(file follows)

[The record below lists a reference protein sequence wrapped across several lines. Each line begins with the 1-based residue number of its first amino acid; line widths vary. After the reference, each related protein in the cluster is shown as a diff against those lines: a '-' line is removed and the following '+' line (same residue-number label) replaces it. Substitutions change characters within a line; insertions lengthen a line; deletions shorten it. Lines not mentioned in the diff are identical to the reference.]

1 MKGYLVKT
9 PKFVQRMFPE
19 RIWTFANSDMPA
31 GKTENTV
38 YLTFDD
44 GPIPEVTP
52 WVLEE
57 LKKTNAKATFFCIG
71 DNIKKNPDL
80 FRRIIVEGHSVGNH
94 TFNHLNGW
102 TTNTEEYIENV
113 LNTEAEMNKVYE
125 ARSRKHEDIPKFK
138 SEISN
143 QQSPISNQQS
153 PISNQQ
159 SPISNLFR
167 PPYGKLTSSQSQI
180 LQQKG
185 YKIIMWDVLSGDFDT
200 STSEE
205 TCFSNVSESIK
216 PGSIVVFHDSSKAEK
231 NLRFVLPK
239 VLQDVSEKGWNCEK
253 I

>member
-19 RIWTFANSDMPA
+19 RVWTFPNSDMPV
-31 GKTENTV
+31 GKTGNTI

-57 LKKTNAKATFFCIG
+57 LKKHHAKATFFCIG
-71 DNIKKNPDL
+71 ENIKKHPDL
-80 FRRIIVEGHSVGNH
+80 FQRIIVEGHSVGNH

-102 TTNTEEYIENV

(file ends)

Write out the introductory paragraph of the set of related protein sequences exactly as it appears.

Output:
[The record below lists a reference protein sequence wrapped across several lines. Each line begins with the 1-based residue number of its first amino acid; line widths vary. After the reference, each related protein in the cluster is shown as a diff against those lines: a '-' line is removed and the following '+' line (same residue-number label) replaces it. Substitutions change characters within a line; insertions lengthen a line; deletions shorten it. Lines not mentioned in the diff are identical to the reference.]